Councilman Jay Headman also noted letters of thanks recently received from the parents of some of those who had been rescued by the SBBP.
“It’s a reminder of how fortunate we are to have the types of people we have as lifeguards and EMTs, and the professionalism they displayed,” he said.
Ordinance expected to return after revisions
Some property owners opposed to a proposed ordinance regarding permeable surfaces objected on Aug. 14 to the postponement of a council vote on that ordinance, which had reached its third reading but was sent back to the committee for changes.
Jayne and Cusick disagreed with the notion that the ordinance’s tenure before the council had been extended and extended beyond rules.
“The town attorney has been with us every step of the way,” Jayne said.
One property owner said he was concerned the ordinance would now come back and be adopted the first meeting he wasn’t present to object to it.
“The three of you were voted in because of what you’re just hearing,” he said of Council Members Diane Matera, Robert Youngs and Timothy Saxton (who was not present on Aug. 14). “It’s not right. This is just a bad, bad ordinance.”
Referencing the Dewey Beach regulations that have been part of the basis for the ordinance, he said those regulations “are for sidewalks and street, not someone’s patio.”
Jayne, Headman and Youngs defended the postponement of the vote.
“We do not make the rules as we go along,” said Jayne.
“My understanding was it was sent back because of questions about the standards in it,” added Youngs. “It’s been so long because there wasn’t time to change it and re-present with elections looming. It’s out there and waiting to come back. The time gap is mostly to wait for the new council.”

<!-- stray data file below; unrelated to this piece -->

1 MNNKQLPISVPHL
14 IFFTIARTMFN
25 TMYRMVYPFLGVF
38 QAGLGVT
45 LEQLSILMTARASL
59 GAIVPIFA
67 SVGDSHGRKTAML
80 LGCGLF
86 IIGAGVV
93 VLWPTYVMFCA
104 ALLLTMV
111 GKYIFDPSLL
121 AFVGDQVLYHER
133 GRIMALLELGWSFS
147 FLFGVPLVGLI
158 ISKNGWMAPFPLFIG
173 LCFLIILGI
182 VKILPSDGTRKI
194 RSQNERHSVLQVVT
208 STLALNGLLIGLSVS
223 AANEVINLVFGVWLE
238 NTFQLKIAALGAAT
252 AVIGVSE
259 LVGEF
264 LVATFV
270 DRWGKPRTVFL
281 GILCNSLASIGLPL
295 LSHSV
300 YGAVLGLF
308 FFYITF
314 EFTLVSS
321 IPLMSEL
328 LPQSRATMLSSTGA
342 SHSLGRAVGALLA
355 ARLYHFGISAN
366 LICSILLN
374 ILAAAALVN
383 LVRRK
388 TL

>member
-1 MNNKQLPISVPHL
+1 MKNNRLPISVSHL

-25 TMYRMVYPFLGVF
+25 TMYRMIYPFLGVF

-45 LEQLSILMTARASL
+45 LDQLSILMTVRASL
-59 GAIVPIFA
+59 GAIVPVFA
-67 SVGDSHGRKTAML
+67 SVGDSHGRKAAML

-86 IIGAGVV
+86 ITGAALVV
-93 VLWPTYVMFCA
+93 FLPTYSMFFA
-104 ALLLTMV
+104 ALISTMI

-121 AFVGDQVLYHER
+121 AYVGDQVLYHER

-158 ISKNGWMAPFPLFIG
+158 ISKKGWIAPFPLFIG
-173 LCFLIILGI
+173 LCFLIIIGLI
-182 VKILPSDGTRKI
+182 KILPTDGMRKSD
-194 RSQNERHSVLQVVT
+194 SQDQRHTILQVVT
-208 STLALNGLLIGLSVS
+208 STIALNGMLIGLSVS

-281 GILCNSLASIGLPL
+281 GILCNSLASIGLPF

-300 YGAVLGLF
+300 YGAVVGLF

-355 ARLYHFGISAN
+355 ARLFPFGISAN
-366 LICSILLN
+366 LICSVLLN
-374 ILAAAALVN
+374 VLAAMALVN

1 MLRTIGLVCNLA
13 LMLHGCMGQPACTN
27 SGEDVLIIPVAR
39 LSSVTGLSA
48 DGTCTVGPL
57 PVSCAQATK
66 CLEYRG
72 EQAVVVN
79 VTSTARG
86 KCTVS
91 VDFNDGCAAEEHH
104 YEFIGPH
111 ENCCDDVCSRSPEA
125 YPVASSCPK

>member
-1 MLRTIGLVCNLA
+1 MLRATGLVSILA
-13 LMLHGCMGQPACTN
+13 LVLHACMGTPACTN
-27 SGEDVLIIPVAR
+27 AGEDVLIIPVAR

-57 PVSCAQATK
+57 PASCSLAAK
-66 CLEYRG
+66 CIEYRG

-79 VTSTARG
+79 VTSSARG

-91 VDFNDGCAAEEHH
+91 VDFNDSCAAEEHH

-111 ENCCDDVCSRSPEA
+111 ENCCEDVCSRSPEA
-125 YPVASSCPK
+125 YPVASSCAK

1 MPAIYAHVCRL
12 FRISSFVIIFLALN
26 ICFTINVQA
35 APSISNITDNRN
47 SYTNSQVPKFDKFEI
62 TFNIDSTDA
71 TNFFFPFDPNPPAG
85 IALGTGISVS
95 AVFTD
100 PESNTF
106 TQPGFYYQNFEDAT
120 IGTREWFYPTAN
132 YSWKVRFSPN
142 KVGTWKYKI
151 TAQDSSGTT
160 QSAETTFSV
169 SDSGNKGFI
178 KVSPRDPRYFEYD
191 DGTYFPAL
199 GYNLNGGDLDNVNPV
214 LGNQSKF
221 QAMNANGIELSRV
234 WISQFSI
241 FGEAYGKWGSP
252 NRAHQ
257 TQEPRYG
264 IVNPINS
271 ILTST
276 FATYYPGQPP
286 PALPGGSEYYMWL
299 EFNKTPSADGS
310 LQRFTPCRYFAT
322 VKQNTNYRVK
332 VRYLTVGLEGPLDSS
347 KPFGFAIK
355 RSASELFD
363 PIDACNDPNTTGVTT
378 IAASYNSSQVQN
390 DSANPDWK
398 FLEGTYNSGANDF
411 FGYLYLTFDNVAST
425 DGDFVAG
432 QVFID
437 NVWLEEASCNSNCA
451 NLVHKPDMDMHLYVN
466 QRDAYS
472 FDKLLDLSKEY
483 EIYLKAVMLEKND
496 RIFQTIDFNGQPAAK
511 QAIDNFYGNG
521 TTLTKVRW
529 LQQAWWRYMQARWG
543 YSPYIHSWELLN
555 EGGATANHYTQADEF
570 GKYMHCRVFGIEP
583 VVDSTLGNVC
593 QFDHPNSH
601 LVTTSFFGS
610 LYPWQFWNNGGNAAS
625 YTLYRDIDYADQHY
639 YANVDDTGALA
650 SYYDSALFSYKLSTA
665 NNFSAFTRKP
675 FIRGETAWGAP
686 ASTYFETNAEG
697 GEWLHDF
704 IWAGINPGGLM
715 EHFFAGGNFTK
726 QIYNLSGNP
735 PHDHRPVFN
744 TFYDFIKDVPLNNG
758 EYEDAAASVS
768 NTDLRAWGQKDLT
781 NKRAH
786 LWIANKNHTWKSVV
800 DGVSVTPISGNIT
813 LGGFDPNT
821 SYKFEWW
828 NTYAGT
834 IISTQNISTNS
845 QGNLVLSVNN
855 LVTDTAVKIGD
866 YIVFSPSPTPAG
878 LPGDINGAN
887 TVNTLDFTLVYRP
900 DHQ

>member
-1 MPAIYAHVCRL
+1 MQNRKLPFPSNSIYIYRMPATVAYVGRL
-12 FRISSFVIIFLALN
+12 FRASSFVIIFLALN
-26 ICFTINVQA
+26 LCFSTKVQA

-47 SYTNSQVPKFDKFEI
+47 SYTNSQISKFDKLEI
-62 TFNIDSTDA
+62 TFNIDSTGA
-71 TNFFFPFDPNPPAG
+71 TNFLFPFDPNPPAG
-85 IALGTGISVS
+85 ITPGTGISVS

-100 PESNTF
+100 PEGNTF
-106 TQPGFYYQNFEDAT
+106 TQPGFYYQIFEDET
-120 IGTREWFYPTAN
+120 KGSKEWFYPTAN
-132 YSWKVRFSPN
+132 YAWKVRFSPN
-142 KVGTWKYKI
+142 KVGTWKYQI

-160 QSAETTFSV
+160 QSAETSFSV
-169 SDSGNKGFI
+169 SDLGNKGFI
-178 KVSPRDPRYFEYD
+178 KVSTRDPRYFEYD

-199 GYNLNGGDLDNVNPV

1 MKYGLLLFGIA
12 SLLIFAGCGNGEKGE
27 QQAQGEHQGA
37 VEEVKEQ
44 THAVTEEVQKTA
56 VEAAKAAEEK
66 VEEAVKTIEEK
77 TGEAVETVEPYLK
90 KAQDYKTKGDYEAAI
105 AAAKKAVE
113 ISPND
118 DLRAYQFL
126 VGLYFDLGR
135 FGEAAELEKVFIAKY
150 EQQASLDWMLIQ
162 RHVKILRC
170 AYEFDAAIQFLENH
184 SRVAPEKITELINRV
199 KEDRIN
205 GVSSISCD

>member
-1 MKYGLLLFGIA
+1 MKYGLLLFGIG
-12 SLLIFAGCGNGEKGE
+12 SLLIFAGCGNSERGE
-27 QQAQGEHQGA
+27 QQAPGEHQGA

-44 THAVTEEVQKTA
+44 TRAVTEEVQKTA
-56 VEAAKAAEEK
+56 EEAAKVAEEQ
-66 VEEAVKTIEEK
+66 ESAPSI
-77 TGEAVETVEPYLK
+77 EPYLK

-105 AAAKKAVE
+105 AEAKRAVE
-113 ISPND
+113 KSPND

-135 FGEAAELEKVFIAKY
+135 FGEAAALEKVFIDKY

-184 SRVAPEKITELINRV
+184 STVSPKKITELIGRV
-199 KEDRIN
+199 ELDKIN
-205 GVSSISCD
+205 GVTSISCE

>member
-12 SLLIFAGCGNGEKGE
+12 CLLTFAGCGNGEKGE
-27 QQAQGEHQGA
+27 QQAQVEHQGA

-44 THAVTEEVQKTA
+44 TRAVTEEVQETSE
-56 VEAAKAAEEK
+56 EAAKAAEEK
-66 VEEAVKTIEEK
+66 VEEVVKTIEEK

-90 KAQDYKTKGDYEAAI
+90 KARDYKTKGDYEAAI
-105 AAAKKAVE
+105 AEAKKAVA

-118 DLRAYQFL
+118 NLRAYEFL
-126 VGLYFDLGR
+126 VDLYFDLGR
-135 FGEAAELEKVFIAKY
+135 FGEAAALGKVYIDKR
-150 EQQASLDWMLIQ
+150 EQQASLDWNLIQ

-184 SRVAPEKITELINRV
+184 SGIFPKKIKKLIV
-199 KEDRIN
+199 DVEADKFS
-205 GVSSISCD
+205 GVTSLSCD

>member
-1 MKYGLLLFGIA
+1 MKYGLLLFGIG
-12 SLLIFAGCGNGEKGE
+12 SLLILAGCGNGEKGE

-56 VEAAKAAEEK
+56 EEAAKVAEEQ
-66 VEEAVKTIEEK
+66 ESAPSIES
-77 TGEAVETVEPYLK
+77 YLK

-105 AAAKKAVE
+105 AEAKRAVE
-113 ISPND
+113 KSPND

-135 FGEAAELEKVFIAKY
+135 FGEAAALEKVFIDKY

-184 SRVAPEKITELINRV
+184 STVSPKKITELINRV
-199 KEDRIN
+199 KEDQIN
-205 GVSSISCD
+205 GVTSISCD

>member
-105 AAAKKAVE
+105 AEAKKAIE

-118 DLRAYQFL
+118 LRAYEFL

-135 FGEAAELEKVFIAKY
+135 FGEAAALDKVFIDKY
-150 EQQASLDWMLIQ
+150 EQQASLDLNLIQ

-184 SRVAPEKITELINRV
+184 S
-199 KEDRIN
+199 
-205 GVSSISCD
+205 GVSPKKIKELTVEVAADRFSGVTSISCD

Headman said, “From the comments of the council, of the community, we made changes. [They commented] again. We made more changes. And the decision was that we needed to review what we put together. It was not because [we said,] ‘Oh, we’re going to lose this vote.’ It was because we had the feeling we needed to get this right.”
Also on Aug. 14
• Headman reported that resident George Junkin has been looking at a pilot program to install diffusers in one of the town’s canals, to improve water quality. He said Junkin is looking for grant money for the project.
• In the treasurer’s report, Headman reported a $51,000 shortfall in real estate transfer tax from the town’s budgeted amount and compared to the same time last year.
“The key months are coming up,” he said. “August through October are usually good months. People are putting their houses back on the market.” He noted that rentals had been slow in early summer this year but are now busy. “We don’t collect rental tax until the end of October, so I don’t know what it will be.”
Matera, who works in real estate, agreed. “We’ve been getting a ton of calls for rentals. Everybody waited until the last minute. That’s a good sign,” she said, noting that her agency had four sales pending and under contract.
Cusick said an upswing is also being seen in construction in the town, with 14 building permits issued in July and six more pending for August. “Building activity seems to have picked back up, too,” he said.
• The council voted 6-0 to reappoint Ed Chase to the town’s Board of Adjustments and Jim Gross to the Planning Commission.